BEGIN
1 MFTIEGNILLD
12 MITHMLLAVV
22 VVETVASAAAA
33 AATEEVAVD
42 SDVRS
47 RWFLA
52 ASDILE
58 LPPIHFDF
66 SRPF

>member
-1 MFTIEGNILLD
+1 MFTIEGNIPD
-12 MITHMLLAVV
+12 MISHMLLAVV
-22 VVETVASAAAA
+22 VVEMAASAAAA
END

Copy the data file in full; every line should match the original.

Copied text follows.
1 MFTIEGNILLD
12 MITHMLLAVV
22 VVETVASAAAA
33 AATEEVAVD
42 SDVRS
47 RWFLA
52 ASDILE
58 LPPIHFDF
66 SRPF

>member
-1 MFTIEGNILLD
+1 MFTIEGNIPD
-12 MITHMLLAVV
+12 MISHMLLAVV
-22 VVETVASAAAA
+22 VVEMAASAAAA